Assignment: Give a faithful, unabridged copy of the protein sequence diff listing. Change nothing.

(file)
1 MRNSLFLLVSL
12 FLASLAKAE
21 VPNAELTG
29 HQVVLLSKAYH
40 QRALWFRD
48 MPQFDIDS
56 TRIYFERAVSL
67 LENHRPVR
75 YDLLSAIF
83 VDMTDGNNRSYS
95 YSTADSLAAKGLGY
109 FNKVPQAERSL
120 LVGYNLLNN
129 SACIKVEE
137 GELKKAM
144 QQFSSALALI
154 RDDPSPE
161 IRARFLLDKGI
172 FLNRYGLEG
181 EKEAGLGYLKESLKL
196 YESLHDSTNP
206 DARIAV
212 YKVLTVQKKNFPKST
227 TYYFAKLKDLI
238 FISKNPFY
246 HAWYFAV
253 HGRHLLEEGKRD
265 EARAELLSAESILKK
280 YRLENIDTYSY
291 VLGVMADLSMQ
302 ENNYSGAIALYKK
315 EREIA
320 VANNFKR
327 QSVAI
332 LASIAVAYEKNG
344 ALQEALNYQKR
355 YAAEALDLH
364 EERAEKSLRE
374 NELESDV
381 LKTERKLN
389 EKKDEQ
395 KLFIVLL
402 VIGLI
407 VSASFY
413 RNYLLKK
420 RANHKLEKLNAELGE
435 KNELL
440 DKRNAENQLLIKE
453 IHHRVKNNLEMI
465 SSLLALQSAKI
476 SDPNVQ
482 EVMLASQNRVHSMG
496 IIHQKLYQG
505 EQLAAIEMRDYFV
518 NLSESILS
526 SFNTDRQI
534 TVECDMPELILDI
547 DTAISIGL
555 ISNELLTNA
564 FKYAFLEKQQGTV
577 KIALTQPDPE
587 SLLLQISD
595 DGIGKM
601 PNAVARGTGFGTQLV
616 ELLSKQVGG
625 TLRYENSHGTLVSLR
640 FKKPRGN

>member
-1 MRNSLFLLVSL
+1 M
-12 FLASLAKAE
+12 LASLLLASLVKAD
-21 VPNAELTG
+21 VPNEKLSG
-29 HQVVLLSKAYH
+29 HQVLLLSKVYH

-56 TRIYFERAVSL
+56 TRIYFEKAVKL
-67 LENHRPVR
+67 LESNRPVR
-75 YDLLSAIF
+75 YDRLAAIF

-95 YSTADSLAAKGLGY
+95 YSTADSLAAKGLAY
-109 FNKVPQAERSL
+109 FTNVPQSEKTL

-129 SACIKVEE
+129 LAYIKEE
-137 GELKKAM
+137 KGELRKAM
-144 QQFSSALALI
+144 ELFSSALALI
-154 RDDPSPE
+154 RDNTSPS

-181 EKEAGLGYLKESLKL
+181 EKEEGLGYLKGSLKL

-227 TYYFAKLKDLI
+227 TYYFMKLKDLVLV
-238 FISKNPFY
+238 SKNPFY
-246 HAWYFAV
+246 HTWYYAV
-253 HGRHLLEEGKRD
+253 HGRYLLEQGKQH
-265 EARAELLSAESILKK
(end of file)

1 MRNSLFLLVSL
12 FLASLAKAE
21 VPNAELTG
29 HQVVLLSKAYH
40 QRALWFRD
48 MPQFDIDS
56 TRIYFERAVSL
67 LENHRPVR
75 YDLLSAIF
83 VDMTDGNNRSYS
95 YSTADSLAAKGLGY
109 FNKVPQAERSL
120 LVGYNLLNN
129 SACIKVEE
137 GELKKAM
144 QQFSSALALI
154 RDDPSPE
161 IRARFLLDKGI
172 FLNRYGLEG
181 EKEAGLGYLKESLKL
196 YESLHDSTNP
206 DARIAV
212 YKVLTVQKKNFPKST
227 TYYFAKLKDLI
238 FISKNPFY
246 HAWYFAV
253 HGRHLLEEGKRD
265 EARAELLSAESILKK
280 YRLENIDTYSY
291 VLGVMADLSMQ
302 ENNYSGAIALYKK
315 EREIA
320 VANNFKR
327 QSVAI
332 LASIAVAYEKNG
344 ALQEALNYQKR
355 YAAEALDLH
364 EERAEKSLRE
374 NELESDV
381 LKTERKLN
389 EKKDEQ
395 KLFIVLL
402 VIGLI
407 VSASFY
413 RNYLLKK
420 RANHKLEKLNAELGE
435 KNELL
440 DKRNAENQLLIKE
453 IHHRVKNNLEMI
465 SSLLALQSAKI
476 SDPNVQ
482 EVMLASQNRVHSMG
496 IIHQKLYQG
505 EQLAAIEMRDYFV
518 NLSESILS
526 SFNTDRQI
534 TVECDMPELILDI
547 DTAISIGL
555 ISNELLTNA
564 FKYAFLEKQQGTV
577 KIALTQPDPE
587 SLLLQISD
595 DGIGKM
601 PNAVARGTGFGTQLV
616 ELLSKQVGG
625 TLRYENSHGTLVSLR
640 FKKPRGN

>member
-1 MRNSLFLLVSL
+1 M
-12 FLASLAKAE
+12 LASLLLASLVKAD
-21 VPNAELTG
+21 VPNEKLSG
-29 HQVVLLSKAYH
+29 HQVLLLSKVYH

-56 TRIYFERAVSL
+56 TRIYFEKAVKL
-67 LENHRPVR
+67 LESNRPVR
-75 YDLLSAIF
+75 YDRLAAIF

-95 YSTADSLAAKGLGY
+95 YSTADSLAAKGLAY
-109 FNKVPQAERSL
+109 FTNVPQSEKTL

-129 SACIKVEE
+129 LAYIKEE
-137 GELKKAM
+137 KGELRKAM
-144 QQFSSALALI
+144 ELFSSALALI
-154 RDDPSPE
+154 RDNTSPS

-181 EKEAGLGYLKESLKL
+181 EKEEGLGYLKGSLKL

-227 TYYFAKLKDLI
+227 TYYFMKLKDLVLV
-238 FISKNPFY
+238 SKNPFY
-246 HAWYFAV
+246 HTWYYAV
-253 HGRHLLEEGKRD
+253 HGRYLLEQGKQH
-265 EARAELLSAESILKK